Thursday, Feb. 26, 2015 12:01 am
McFarland runs a winning course
Continuing their series of inspirational, true-life sports stories, Disney Pictures’ McFarland USA is a worthy addition to their cannon, standing shoulder-to-shoulder with the likes of Miracle, The Rookie and Million Dollar Arm. To be sure, these are all exercises calculated to remind the audience of the strength of the human spirit and perhaps get them to make sure that their sons and daughters work on their curve balls or slap shots. Yet, despite their manipulative nature, the casting of strong, likable actors – young and old – helps us to embrace these fact-based stories, despite knowing that a fair bit of fiction has likely been thrown into the mix.
I doubt there’s a sports film pitched in Hollywood without Kevin Costner’s name attached to it somehow. However, instead of being an active participant on the field (Bull Durham, For Love of the Game) he’s graduated to calling the shots behind-the-scenes (Draft Day) or on the sidelines as he does here as high-school football coach Jim White. Having lost his coaching job in Boise, Idaho for being a bit too aggressive with his players, the coach harbors a bit of resentment over having to move to McFarland, California, a rundown, agricultural town populated mostly by poor Mexican-American families who work in the fields. White’s family – loving wife Cheryl (an underused Maria Bello) and daughters Julie and Jamie (Morgan Saylor and Elsie Fisher) – is far from thrilled either, but they put on a united face to try to acclimate to their new home, fully aware of their outsider status.
Adding insult to injury is the fact that the players on his new football team are undisciplined and rude, though he does notice that many of them are very good runners. Despite a bit of blowback from the principal (Valente Rodriguez) White decides to start the school’s first cross-country team, though he gets a bit resistance from the runners he recruits. Wouldn’t you know it, once this ragtag group gets together, they start to bond, a natural leader (Carlos Pratts) emerges and the team gains confidence overall, both on the course and in the classroom.
The cultural divide that exists in the film is obvious and director Niki Caro (Whale Rider) succeeds in not overstating matters most of the time. There are the expected moments of confusion as White and his family grapple with the menu at a local Mexican restaurant and attempt to make sense of the town’s customs, while the family’s surname is the source of good-natured ribbing between the coach and his young charges. However, the division is bridged when White pushes his team during grueling practices, shares meals with them in their homes and actually joins them in the fields during harvest time. White is reminded about the importance of family in the process, something he sorely needs as he finds himself spending more time at school and less with his wife and kids. There’s always the danger of pushing things a bit too far in the credibility department, but screenwriter Grant Thompson injects the right amount of humor at key moments to make these sentiments go down a bit easier.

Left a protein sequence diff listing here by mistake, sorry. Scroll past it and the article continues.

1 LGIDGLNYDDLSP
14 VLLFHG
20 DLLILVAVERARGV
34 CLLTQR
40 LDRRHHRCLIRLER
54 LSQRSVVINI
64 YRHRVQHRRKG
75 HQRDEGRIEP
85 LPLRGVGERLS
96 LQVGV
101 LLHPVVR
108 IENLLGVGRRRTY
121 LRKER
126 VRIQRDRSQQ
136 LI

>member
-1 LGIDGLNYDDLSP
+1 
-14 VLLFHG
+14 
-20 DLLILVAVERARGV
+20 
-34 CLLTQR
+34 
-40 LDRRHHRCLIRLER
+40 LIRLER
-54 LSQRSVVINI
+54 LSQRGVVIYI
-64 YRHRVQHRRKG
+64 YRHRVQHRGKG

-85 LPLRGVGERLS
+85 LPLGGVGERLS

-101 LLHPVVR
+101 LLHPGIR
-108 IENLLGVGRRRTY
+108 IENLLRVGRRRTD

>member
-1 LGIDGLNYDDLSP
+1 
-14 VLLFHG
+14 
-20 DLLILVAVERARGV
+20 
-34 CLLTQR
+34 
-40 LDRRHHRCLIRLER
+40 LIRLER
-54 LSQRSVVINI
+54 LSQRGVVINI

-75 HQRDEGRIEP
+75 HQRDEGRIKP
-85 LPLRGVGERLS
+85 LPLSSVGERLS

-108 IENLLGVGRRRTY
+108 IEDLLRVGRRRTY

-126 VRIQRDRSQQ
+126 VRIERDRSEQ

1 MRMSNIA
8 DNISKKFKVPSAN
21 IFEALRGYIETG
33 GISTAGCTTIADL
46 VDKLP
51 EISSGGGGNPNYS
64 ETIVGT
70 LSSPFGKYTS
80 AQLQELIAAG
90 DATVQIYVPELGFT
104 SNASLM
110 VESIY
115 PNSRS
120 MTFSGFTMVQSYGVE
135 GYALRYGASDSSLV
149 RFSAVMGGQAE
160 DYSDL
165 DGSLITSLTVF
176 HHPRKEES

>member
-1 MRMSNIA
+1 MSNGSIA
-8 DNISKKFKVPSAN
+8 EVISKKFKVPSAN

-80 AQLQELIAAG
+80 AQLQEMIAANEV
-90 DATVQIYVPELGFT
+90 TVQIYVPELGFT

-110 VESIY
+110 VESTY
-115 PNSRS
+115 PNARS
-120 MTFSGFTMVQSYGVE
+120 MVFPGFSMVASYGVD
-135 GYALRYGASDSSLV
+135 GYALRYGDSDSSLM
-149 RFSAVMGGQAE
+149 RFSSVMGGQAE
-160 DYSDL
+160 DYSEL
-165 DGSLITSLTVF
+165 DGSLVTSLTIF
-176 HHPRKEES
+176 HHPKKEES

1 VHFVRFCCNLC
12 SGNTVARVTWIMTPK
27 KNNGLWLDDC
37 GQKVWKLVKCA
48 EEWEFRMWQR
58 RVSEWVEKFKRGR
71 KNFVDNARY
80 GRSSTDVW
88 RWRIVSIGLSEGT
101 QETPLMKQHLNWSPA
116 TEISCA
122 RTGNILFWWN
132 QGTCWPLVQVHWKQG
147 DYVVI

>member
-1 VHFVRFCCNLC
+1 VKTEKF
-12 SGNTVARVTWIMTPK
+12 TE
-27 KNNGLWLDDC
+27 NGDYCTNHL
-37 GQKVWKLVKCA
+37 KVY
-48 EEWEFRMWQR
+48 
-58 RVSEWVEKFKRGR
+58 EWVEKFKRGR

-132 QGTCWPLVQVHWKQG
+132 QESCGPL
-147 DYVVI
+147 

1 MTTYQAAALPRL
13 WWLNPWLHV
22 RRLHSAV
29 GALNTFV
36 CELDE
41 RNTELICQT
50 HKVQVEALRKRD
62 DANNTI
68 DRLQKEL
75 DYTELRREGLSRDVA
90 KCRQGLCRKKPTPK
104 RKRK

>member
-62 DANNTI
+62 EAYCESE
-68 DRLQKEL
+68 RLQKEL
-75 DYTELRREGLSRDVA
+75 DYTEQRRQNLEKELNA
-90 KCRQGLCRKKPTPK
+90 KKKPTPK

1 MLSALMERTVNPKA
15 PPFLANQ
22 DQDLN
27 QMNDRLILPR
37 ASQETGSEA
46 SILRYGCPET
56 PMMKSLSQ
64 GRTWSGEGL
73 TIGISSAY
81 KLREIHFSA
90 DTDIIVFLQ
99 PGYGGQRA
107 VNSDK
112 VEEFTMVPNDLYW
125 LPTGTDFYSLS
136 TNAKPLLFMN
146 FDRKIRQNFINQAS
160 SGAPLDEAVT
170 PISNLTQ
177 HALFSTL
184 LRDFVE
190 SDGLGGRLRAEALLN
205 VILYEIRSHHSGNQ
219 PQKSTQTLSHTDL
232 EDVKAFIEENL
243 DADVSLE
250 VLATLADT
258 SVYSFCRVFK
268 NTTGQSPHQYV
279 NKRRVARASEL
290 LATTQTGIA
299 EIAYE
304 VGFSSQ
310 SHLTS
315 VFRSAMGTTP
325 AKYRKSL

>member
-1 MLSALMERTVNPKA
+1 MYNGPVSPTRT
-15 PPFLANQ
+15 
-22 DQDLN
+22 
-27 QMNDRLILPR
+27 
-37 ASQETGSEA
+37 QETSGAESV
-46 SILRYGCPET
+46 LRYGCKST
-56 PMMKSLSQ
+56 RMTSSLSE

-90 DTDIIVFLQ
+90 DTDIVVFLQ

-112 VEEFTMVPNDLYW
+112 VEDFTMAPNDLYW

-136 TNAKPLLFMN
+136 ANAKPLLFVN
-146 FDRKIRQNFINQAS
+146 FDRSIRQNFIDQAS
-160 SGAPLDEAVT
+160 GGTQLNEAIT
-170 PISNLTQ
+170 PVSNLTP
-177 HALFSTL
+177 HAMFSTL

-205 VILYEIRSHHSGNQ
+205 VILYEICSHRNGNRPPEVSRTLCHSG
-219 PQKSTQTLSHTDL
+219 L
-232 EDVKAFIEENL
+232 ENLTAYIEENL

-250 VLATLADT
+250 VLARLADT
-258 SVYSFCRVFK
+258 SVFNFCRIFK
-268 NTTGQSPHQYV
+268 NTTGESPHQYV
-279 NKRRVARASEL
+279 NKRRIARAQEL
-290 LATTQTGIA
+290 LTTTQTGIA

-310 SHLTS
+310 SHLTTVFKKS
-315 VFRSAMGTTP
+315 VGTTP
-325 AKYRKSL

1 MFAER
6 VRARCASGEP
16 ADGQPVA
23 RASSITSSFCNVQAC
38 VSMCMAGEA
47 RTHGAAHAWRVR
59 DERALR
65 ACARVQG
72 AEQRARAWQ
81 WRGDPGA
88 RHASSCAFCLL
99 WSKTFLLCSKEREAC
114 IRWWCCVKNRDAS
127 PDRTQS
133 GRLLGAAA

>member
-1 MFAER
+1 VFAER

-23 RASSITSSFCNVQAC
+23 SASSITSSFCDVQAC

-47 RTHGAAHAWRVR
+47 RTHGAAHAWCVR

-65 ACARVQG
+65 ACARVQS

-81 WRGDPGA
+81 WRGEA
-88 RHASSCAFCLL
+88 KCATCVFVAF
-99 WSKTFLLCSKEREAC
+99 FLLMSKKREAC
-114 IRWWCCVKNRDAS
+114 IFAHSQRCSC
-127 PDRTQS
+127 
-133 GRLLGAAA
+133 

Costner is quite good here as he’s developed into one of our most dependable, veteran screen actors. Bringing a sense of natural gravitas to the screen, he effortlessly holds our attention, ready to dispense a bit of inspiration with conviction or a sullen wisecrack when a wisenheimer needs to be put in their place. He provides a solid center for the younger performers to revolve around and Pratt proves to be one of the better ones. As the team’s unofficial leader, he’s sincere where young actors are often cloying and able to keep our attention even when delivering a hackneyed, inspirational speech.
Caro allows the film to run a bit long, seemingly committed to rendering every sports cliché in the book, while a twist during the movie’s last half-hour feels calculated and hardly necessary. Despite this, there’s no question that the finale is an inspiring one and if McFarland proves anything where its formula is concerned, it’s that if it ain’t broke, don’t fix it.
Contact Chuck Koplinski at firstname.lastname@example.org.